Assess risks and prioritize your actions

Home hardening involves addressing potential vulnerabilities to wildfires in order to make the house more fire resistant. Due to differences in type, year of construction, and location, it is difficult to generalize higher risks to residential buildings. It is therefore crucial to identify the vulnerabilities of each building component so you can prioritize what needs to be done for your home. The diagram below illustrates which building components are most likely to ignite during a wildfire. In addition to building with appropriate materials and maintaining your house regularly, you need to be aware of seemingly small details that can expose your home to embers.


Vulnerabilities and recommendations at a glance

Below is a table summarizing the vulnerabilities and recommendations of each building component. For more information, click on each component.






Due to its large surface area, the roof is very susceptible to embers. Roofs with vertical walls or intersections present additional vulnerabilities due to potential accumulation of debris.

Keep your roof clean by removing debris and leaves regularly. Roof edges can be protected with metal flashing. Fill in gaps between the roof covering and the sheathing. Keep your roof in good condition and repair it when necessary.



Traditional vents are vulnerable to embers and flame contact. Embers passing through foundation, roof, and attic vents could ignite materials inside the house.

Replace 1/4” mesh vents with 1/8” metal mesh or install ember resistant vents. Regularly check vents for blockages. Keep combustible items away from vents both inside and outside your home.



Leaves and needles can accumulate in gutters and ignite with embers. This could directly expose the roof edges to flame contact. Regularly check gutters and keep them clean. Installing screens may still require you to regularly clean the area since leaves could accumulate along the fascia of the roof.


The eave overhang can allow embers to enter through under-eave attic vents. With open-eave construction, gaps between the rafter tails and the blocking are vulnerable to ember entry. With open-eave construction inspect eaves for gaps around rafter roof tails and blocking. Plug or caulk gaps. Remove vegetation and combustible materials below eaves.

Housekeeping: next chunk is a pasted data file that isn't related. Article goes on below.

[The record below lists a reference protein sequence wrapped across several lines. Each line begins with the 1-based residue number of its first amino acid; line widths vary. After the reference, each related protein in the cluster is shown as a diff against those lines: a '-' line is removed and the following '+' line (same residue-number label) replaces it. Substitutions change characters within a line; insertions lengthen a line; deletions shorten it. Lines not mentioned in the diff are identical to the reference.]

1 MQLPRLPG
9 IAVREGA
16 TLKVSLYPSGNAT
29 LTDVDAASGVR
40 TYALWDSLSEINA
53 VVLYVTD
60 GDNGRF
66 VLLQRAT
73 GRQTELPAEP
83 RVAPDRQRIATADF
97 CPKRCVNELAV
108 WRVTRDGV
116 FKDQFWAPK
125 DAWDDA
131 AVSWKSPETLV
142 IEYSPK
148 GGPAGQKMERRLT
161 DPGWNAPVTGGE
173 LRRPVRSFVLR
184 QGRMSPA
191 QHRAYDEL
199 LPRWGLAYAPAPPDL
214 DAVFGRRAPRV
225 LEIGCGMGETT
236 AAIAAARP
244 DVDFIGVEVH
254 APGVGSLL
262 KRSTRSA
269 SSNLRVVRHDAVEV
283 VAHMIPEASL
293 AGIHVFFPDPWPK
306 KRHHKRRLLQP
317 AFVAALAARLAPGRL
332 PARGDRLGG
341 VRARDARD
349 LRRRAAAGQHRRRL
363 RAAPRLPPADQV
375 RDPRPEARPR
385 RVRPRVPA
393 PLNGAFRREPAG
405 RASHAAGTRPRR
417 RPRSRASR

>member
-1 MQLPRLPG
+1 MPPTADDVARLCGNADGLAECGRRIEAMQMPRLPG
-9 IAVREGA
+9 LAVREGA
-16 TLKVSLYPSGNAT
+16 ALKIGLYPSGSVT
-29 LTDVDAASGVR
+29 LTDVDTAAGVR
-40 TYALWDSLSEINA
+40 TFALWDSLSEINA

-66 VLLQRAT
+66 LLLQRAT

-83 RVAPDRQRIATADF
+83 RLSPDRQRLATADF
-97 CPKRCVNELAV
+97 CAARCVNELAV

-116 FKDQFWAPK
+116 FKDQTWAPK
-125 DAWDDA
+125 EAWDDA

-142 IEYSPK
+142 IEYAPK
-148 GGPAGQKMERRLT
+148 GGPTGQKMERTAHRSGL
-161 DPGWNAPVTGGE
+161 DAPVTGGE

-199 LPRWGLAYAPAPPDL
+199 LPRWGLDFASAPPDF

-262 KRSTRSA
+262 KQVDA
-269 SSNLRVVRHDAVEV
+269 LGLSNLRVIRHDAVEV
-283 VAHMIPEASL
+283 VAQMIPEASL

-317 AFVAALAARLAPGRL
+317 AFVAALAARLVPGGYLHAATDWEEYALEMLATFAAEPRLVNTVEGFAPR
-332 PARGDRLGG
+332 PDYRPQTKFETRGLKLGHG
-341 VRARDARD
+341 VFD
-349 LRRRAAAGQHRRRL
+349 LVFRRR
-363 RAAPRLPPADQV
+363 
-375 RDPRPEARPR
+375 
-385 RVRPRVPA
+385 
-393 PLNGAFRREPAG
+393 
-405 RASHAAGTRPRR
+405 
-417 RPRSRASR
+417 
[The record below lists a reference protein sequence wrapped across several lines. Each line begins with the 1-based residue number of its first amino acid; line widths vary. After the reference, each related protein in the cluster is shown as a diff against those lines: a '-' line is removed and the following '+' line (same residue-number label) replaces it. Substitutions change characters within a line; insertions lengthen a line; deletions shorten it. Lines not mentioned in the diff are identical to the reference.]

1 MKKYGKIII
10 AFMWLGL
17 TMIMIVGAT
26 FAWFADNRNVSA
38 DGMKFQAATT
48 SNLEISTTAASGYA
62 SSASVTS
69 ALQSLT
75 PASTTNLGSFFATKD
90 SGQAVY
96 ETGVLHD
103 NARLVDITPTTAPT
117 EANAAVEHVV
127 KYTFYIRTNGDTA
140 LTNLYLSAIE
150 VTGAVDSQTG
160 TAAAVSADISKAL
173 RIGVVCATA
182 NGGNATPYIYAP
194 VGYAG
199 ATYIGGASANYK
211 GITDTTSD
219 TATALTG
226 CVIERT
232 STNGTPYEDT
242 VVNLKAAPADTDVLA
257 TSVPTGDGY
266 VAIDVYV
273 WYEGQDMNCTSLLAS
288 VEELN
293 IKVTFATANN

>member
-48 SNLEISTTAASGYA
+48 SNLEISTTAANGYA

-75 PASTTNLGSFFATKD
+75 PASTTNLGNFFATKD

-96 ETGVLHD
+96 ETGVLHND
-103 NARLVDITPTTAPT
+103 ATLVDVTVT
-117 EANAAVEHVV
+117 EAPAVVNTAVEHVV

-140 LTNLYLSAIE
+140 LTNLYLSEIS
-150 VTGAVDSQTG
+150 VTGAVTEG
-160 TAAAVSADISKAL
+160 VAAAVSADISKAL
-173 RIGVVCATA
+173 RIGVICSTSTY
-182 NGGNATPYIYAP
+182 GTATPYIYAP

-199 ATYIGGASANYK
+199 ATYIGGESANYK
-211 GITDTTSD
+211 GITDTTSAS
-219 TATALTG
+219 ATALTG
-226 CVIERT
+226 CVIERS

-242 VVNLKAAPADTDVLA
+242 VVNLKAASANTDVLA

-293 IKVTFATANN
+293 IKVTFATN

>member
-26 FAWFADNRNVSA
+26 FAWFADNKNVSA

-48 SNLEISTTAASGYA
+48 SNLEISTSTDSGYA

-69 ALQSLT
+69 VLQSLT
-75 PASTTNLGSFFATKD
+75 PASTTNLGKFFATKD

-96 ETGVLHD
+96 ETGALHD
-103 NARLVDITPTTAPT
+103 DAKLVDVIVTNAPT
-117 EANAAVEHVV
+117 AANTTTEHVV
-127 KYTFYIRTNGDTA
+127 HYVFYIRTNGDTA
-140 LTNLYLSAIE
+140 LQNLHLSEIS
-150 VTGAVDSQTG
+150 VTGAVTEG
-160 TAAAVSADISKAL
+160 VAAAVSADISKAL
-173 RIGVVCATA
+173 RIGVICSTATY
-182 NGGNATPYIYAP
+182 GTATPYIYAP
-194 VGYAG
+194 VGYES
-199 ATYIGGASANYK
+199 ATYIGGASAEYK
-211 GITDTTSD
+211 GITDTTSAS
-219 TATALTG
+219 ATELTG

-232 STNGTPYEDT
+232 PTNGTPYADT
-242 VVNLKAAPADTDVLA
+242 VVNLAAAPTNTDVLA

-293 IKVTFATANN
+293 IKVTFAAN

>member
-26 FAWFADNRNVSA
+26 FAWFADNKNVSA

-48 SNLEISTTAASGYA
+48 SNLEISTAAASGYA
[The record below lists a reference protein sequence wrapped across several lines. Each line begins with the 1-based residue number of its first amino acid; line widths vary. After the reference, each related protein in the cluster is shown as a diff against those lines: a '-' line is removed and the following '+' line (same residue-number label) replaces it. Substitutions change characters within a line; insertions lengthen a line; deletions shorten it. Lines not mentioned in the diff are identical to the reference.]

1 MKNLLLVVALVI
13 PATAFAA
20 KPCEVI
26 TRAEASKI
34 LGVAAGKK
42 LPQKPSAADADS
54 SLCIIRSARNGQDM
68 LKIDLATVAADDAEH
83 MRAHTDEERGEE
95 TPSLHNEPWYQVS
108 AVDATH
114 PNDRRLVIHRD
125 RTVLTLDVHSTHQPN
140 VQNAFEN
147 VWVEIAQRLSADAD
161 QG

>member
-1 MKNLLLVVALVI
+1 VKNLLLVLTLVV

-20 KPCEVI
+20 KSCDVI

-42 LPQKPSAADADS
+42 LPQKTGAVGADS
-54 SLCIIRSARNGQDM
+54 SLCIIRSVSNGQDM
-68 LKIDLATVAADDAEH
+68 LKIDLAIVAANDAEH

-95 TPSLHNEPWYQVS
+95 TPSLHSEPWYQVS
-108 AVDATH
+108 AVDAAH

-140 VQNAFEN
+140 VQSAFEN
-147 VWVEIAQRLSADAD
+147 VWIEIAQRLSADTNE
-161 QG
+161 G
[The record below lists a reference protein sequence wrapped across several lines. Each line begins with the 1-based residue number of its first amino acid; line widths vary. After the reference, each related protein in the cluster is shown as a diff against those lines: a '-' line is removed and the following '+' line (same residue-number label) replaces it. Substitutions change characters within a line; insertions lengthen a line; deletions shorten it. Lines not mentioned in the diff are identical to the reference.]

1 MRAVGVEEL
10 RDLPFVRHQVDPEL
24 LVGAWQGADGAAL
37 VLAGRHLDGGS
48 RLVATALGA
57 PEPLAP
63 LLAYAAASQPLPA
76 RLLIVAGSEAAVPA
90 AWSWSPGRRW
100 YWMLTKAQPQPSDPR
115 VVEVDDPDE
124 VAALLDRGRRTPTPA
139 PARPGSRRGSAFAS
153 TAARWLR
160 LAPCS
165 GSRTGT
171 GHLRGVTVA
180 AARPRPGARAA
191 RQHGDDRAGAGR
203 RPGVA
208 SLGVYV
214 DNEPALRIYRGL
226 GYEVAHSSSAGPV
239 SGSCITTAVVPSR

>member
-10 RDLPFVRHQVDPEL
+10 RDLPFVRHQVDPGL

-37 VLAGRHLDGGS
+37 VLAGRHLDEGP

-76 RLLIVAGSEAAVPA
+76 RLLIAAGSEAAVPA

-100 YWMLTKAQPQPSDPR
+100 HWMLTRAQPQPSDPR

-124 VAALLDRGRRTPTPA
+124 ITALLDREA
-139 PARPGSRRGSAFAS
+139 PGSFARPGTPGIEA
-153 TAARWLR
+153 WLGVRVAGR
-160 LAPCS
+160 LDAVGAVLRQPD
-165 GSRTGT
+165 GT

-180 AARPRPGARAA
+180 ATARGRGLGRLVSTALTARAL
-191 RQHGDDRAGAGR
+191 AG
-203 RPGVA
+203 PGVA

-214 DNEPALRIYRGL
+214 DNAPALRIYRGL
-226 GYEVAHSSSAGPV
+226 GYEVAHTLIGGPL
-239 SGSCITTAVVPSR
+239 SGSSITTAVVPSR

Materials under and on top of a deck's surface can ignite from embers or flame contact. Leaves and needles can accumulate in gaps between deck boards, creating ignition targets for embers.


Keep your deck clean by removing debris between deck boards and on the deck. Ensure that no combustible materials are stored under or on top of the deck.




Flame contact and radiant heat could shatter the glass (larger windows are more vulnerable). Vinyl window frames could deform with radiant heat and create gaps for ember entry. Install or upgrade to multi-pane tempered glass windows. Remove vegetation immediately outside of the windows. For vinyl windows confirm there is a vertical or horizontal reinforcement bar.



Debris or vegetation in contact with the fence could ignite it. Combustible fences attached to the house create a direct path for a fire.

Replace first 5ft of attached fences with a metal gate or non-combustible materials. Remove vegetation and combustible materials in contact with the fence.


Chemicals and flammable materials are often stored in a garage. Often garages are not insulated and could have door gaps where embers could enter from.

Check your garage walls and doors for gaps.



Siding is vulnerable when exposed to flames or radiant heat for extended periods. Gaps and degraded siding are also vulnerable to embers.

Create a non combustible zone of 5ft around the house, and a vertical clearance of 6” between the ground (and other horizontal surfaces) and the start of the siding. Inspect all siding and plug or caulk gaps and joints.